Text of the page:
How do I keep those 8's and 7's off my card?

NeilV

New member
Joined
Sep 21, 2021
Messages
2
Been lurking for a little while and finally decided to join as this is something I can REALLY relate to!

I'm a returnee to golf after a break of about 10 years, and have progressed from shooting around 110-120 a year ago to mid 90s now, with my best last weekend of 90, 4 pars, 10 bogies and 4 doubles.

I'm an OK ball striker in that there are very few duff fat or thin shots, but I am well capable of spraying the ball about with the longer clubs.

On reflection, there were a number of things that felt different about the weekend's 90:
  • Mindset - I hadn't played for a couple of weeks and wasn't expecting much, so I was relaxed.
  • Acceptance - having low expectations meant I wasn't phased by a poor shot (I hit 2 fairways and 3 GIR so it wasn't like I was short of opportunities to practice acceptance).
  • Decision making - I (except on one occasion) made sensible decisions to get the ball not just back in play, but back in position.
  • Focus - I made a big effort to make every shot the best it could be. Often after a poor shot in the past, I would switch off for the rest of the hole.
  • Humility - I didn't let ego drive my club selection. I'm the longest hitter in my regular 4 ball, but I hit hybrid off the tee 3 more times than usual including one of the par 5s.
  • Target selection - I avoided getting drawn in to pin hunting. I hit 1 bunker and a pond, both due to badly pulled short irons.
I know a lot of this has been posted already, but it feels like a breakthrough for me, and I can now go on to break into the 80s again. The list hasn't got a single mechanical change on it. Everything was brain related.
 
Joined
Mar 2, 2013
Messages
579
Are you not being hopelessly optimistic about hitting tge green with a nine iron? I think most would miss the green with a nine iron, not get up and down, your basically planning for a 6...
 

RichA

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Joined
Jan 24, 2021
Messages
821
Location
UK
Are you not being hopelessly optimistic about hitting tge green with a nine iron? I think most would miss the green with a nine iron, not get up and down, your basically planning for a 6...
Not really? I'm no low handicapper, but I can put my most lofted iron on the green more often than not.
I wasn't suggesting blindly playing 9i, 9i, 9i on every hole. I was suggesting favouring a more reliable club over the long clubs to break out of a psychological cycle of failure.
In reality, a short par 4 is reachable with just 2 x 9 irons. An average par 4 would be a couple of 9s and a chip.
I was only describing what has worked for me, not prescribing it, but it can't hurt the OP to give it a try.
 
Joined
Jul 24, 2012
Messages
25,956
After making a total ricketts of a hole don’t imagine that there is any way of ‘getting back’ the shot or shots lost to par or your handicap. It’s done - the shots are ‘gone’. With a mindset of recovering a position lost, I have found that I am more likely than not to make wrong decisions on the next hole - and often as a result will mess up that hole also, indeed often messing up worse than the previous one.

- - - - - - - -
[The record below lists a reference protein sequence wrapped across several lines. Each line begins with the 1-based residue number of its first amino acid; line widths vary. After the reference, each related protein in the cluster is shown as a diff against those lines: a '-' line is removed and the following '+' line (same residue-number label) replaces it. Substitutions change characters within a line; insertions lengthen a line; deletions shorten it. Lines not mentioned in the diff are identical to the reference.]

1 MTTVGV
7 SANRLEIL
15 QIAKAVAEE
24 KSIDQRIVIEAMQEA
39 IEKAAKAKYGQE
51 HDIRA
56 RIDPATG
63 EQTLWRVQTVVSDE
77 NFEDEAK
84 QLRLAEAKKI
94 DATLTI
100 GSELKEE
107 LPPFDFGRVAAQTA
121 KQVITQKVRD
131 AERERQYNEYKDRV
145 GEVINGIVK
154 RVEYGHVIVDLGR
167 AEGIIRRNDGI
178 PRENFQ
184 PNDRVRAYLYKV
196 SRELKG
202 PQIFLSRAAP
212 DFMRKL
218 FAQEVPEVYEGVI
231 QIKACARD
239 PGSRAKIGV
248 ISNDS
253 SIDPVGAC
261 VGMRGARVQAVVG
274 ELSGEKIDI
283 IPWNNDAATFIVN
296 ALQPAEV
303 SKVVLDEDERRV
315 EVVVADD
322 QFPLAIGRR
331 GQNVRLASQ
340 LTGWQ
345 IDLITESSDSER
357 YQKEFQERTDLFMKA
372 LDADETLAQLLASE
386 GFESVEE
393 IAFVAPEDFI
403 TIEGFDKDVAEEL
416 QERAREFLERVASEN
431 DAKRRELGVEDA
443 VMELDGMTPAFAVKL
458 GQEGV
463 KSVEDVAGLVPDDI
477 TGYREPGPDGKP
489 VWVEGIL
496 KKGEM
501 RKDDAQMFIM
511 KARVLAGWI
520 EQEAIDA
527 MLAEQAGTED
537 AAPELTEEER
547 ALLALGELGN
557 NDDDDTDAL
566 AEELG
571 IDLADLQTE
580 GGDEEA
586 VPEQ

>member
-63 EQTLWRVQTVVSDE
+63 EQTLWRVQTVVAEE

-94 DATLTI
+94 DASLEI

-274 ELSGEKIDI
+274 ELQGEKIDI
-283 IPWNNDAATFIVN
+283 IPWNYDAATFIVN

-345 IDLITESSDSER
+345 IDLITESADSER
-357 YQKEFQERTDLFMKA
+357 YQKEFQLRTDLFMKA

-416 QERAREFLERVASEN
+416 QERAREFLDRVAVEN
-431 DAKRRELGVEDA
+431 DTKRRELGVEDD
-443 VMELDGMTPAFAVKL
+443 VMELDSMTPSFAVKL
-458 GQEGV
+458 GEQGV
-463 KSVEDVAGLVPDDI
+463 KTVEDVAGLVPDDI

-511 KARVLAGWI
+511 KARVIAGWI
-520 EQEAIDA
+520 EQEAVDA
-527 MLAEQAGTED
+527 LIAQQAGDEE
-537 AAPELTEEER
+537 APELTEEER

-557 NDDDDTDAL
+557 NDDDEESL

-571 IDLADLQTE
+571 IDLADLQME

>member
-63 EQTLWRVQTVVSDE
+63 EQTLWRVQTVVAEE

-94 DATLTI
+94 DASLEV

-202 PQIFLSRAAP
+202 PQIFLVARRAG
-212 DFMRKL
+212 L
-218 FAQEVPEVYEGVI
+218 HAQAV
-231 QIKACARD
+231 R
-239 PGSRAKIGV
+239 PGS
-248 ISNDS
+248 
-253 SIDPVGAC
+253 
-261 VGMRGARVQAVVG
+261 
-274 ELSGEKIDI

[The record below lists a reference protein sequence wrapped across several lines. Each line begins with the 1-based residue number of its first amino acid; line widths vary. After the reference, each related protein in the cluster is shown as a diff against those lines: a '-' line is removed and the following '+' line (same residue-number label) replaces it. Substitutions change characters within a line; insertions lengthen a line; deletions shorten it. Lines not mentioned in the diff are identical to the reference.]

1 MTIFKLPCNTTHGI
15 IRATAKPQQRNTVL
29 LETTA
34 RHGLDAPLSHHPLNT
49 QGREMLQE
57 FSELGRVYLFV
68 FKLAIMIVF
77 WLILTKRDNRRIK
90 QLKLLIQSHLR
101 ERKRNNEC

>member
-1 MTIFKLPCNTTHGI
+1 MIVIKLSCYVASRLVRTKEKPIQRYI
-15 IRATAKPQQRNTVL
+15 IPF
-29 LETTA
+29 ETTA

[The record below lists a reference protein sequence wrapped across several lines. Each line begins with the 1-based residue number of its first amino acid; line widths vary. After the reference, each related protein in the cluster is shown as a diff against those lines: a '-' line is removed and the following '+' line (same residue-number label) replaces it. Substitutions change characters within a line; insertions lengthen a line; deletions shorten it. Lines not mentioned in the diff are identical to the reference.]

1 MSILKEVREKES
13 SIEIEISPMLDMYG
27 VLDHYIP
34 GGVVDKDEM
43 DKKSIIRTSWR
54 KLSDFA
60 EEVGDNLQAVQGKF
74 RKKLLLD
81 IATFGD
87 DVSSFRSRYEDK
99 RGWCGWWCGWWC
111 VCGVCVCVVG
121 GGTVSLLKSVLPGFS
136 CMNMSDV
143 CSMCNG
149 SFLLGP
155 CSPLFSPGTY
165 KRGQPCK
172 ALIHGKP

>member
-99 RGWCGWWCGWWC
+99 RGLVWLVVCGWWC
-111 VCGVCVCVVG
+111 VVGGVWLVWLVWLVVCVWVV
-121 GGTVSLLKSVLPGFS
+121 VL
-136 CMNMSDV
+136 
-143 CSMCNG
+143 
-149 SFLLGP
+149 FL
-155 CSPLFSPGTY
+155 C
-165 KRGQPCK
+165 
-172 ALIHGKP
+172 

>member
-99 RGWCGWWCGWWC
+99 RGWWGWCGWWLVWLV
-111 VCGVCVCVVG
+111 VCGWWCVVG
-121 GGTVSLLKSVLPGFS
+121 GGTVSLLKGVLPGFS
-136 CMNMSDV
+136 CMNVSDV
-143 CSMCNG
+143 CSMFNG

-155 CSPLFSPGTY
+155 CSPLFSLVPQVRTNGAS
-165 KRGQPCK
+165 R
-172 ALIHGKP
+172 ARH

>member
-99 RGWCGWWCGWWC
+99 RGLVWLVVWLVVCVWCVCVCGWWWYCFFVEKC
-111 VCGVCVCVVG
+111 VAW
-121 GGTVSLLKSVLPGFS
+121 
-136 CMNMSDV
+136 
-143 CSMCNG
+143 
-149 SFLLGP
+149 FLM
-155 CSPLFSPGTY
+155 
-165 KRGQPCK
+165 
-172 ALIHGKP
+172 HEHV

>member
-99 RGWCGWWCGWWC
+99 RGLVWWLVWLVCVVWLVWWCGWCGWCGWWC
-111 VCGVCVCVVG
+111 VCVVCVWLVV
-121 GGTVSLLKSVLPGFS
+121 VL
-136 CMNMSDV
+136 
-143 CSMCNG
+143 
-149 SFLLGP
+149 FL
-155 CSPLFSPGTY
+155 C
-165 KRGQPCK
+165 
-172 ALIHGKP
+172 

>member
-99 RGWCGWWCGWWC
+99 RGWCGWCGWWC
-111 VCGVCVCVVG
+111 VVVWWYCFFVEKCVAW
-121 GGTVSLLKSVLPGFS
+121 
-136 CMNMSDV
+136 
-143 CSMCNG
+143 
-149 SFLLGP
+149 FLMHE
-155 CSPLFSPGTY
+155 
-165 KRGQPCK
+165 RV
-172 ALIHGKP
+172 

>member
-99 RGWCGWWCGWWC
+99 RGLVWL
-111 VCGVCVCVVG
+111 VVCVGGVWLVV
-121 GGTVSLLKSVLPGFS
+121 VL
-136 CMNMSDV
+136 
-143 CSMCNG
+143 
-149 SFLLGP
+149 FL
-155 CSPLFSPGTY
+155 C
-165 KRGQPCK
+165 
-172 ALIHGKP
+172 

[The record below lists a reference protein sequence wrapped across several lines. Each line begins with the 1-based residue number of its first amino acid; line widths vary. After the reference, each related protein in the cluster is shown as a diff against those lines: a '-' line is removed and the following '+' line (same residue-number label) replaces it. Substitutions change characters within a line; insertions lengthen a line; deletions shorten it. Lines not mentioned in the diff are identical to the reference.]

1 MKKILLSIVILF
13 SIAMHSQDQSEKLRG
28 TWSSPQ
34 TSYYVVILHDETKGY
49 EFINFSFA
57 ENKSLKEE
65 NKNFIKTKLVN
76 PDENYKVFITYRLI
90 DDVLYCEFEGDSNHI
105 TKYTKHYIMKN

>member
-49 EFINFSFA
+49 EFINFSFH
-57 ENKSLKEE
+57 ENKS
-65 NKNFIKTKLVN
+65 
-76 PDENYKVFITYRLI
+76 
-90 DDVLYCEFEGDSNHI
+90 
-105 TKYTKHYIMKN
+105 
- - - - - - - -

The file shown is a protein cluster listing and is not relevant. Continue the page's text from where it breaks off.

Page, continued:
For me it is important that my aim is to simply ‘steady the ship‘ after a horror, and not play some misguided form of catch-up. For that No Risk / Very Low Risk rules the day, and so I will often take the approach advocated by @RichA above.
 
Thread starter #65

bradleywedge

Active member
Joined
Sep 10, 2019
Messages
208
Location
North West, UK
Been lurking for a little while and finally decided to join as this is something I can REALLY relate to!

I'm a returnee to golf after a break of about 10 years, and have progressed from shooting around 110-120 a year ago to mid 90s now, with my best last weekend of 90, 4 pars, 10 bogies and 4 doubles.

I'm an OK ball striker in that there are very few duff fat or thin shots, but I am well capable of spraying the ball about with the longer clubs.

On reflection, there were a number of things that felt different about the weekend's 90:
  • Mindset - I hadn't played for a couple of weeks and wasn't expecting much, so I was relaxed.
  • Acceptance - having low expectations meant I wasn't phased by a poor shot (I hit 2 fairways and 3 GIR so it wasn't like I was short of opportunities to practice acceptance).
  • Decision making - I (except on one occasion) made sensible decisions to get the ball not just back in play, but back in position.
  • Focus - I made a big effort to make every shot the best it could be. Often after a poor shot in the past, I would switch off for the rest of the hole.
  • Humility - I didn't let ego drive my club selection. I'm the longest hitter in my regular 4 ball, but I hit hybrid off the tee 3 more times than usual including one of the par 5s.
  • Target selection - I avoided getting drawn in to pin hunting. I hit 1 bunker and a pond, both due to badly pulled short irons.
I know a lot of this has been posted already, but it feels like a breakthrough for me, and I can now go on to break into the 80s again. The list hasn't got a single mechanical change on it. Everything was brain related.
Pleased my post got you out of lurking mode 😉 and welcome to the forum

I can relate to all your points, I was the same about focus, I could forget the bad holes and bounce back with a par on the next, but recently frustration has got the best of me and I tend to lose it, I suppose its the regularity of it happening too often that gets me down
 
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